Lightly Salted

mmm…salt. Good to the last blood pressure raising drop. No, salt isn’t evil. It’s necessary for maintaining the zen-like balance of our bodies, but perhaps it’s time to give our nutritional knowledge a total makeover.

This is almost as much salt as Paula's recipe called for.

This is almost as much salt as Paula’s recipe called for.

Spend enough time playing high stakes mahjong with health enthusiasts outside of the local smoothie shop and it won’t be long before “salt” is thrown around like a four letter word when things get a little heated (and salt is 4 letters…how perfect is that?). How did salt, the Ying to pepper’s Yang, land itself on America’s most wanted list? I blame its devious ability to raise blood pressure. It is the sodium component of salt that is responsible for influencing the absorption of water by our bodies. Table salt, or sodium chloride (NaCl) is the main source of sodium in our diets. So for many of us, lowering our sodium levels is pretty much synonymous with cutting back on salt.

Aldosterone and Friends

Oh yeah, this is where all the magic happens.

Oh yeah, this is where all the magic happens.

Alright people let’s talk seriously about urine for a second and try not to go “eewww he’s talking about pee”(well you can if you want to). Urine is what you get when blood plasma has been scrupulously filtered by the kidneys so that whatever the body isn’t using right then and there (salts, nitrogenous waste, elf magic) doesn’t get reabsorbed back into the circulation. So urine is actually just ultra filtered plasma…and that’s not so sketchy is it? The chemistry of our bodies is largely regulated by how our kidneys produce urine…salty like the dead sea one day…watered down like cheap beer the next.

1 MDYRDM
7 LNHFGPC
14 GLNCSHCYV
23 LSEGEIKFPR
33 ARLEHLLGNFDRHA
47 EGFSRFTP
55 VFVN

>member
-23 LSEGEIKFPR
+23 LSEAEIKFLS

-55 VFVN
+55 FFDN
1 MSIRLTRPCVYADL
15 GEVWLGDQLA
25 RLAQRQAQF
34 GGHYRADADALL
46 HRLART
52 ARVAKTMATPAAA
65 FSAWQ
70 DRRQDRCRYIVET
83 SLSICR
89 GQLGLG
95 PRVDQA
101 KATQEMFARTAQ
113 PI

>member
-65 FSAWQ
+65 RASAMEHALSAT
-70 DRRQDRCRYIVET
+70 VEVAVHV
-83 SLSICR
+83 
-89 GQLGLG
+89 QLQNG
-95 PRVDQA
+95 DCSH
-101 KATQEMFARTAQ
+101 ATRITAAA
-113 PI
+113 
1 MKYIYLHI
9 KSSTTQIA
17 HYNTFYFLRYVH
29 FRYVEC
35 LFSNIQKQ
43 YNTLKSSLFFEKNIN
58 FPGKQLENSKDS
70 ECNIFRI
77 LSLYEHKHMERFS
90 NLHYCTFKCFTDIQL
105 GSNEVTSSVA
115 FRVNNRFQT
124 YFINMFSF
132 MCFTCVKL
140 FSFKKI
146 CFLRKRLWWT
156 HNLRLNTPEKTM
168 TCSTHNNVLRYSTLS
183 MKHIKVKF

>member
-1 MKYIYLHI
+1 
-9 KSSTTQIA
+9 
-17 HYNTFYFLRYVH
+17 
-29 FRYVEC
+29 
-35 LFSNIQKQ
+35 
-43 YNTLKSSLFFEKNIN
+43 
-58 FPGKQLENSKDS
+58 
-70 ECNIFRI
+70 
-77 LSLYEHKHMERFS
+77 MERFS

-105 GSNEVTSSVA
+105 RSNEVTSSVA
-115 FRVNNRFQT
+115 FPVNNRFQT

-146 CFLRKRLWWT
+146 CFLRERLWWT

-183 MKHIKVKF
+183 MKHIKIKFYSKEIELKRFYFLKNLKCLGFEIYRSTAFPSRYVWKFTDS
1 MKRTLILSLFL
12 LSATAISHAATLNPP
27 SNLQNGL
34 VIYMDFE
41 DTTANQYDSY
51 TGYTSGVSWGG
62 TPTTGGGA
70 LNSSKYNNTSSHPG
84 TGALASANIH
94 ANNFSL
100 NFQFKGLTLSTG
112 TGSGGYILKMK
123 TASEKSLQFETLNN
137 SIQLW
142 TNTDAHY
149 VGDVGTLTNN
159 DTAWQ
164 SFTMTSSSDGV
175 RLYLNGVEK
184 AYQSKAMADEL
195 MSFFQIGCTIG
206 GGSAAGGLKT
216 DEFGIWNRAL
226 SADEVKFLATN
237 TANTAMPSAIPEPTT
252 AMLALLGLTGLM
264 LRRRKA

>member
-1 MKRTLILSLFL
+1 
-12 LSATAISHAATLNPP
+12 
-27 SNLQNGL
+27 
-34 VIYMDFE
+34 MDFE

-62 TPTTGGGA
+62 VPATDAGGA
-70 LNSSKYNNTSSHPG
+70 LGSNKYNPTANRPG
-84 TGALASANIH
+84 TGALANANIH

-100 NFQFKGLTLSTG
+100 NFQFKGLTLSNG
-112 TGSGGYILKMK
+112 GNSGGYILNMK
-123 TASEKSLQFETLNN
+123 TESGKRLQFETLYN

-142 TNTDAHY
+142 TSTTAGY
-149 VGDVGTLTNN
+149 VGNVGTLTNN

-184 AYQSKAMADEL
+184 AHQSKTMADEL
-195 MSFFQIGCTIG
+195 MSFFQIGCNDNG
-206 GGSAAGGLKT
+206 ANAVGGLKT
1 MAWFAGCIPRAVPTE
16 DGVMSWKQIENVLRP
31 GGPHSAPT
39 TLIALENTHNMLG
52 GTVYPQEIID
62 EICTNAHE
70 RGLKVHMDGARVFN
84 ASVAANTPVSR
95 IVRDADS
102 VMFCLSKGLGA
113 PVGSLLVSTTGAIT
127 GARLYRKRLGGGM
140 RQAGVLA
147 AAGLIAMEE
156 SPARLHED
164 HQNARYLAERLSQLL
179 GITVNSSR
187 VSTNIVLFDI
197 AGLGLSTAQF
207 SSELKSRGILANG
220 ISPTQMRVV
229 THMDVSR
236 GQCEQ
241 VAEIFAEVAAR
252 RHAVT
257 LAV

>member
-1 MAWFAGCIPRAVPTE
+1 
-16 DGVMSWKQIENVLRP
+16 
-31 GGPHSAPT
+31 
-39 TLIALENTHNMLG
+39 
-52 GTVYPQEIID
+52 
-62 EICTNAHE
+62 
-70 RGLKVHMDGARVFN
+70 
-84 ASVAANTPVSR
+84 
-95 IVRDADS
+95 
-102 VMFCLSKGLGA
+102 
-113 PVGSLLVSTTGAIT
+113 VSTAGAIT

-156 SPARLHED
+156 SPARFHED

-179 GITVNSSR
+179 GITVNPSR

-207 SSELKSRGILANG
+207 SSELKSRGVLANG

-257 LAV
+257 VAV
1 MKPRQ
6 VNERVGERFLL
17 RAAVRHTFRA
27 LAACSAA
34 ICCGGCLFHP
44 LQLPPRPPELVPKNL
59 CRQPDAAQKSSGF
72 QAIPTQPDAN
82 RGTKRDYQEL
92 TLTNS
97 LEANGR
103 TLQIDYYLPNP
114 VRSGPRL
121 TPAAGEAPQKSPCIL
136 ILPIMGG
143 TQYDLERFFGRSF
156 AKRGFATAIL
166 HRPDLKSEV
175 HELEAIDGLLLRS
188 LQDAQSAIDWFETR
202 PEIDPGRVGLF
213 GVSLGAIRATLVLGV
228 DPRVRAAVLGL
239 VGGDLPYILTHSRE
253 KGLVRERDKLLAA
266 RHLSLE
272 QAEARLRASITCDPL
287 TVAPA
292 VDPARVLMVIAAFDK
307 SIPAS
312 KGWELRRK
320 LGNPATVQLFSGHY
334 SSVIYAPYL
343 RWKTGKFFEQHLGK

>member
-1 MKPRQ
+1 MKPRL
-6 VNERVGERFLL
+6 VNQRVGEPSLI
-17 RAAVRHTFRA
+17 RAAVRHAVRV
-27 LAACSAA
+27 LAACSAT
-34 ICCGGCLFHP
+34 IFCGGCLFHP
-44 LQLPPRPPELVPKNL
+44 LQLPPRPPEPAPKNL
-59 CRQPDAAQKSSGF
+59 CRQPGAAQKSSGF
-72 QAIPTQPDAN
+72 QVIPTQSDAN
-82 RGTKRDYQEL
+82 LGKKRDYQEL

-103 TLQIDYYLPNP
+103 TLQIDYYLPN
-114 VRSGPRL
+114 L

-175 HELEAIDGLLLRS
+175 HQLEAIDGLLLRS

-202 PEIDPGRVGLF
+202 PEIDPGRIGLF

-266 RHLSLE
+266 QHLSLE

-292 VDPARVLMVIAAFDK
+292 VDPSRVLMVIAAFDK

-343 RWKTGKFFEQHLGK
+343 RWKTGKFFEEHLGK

Our always handy adrenal cortex produces the hormone aldosterone in response to physiological cues (not voodoo as I previously suspected). Aldosterone’s main magic trick is to increase the overall blood volume. Guess increasing the reabsorption of sodium by the teeny tiny functional units of the kidney (nephrons). Water kind of plays follow the leader with sodium. So if sodium goes out then water comes back in.

So that means….

The body can manipulate the concentration of water in the blood by manipulating the levels of sodium. The kidneys are able to retain sodium which in turn allows water to flow back into circulation. Since water makes up more than 50% of the total volume of blood, sodium’s ability to lead water alters the blood volume through the vessels, and the increase in blood volume increases the amount of pressure that the blood flow exerts on vessel walls. Too much salt in the diet overloads your kidney’s capacity to deal (technical term). The body has a nifty early warning system for when your salt/water mojo is out of whack – thirst. It’s not just for Gatorade commercials.

SHAZAAAM!!!! Ok that’s enough physio for now. You can let the kids back in the room..scary monsters are gone.

There is a hefty percentage of Americans that exceed the maximum daily recommendation of sodium (less than 2400 mg) in the first half of the day. Fast foods and processed foods are largely to blame whereby the products that we consume have already been seasoned, often with a great deal more salt than we would have added ourselves (have you blamed your cheeseburger for anything today? Please take a moment and do that). In fact, canned soups are a notorious source of sodium in most household kitchen cabinets. “Naughty chicken noodle soup! Go in the corner and think about what you’ve done.”

So buy more fresh ingredients. Prepare more of your own meals. Stay hydrated, stay classy, and never stop learning my friends.

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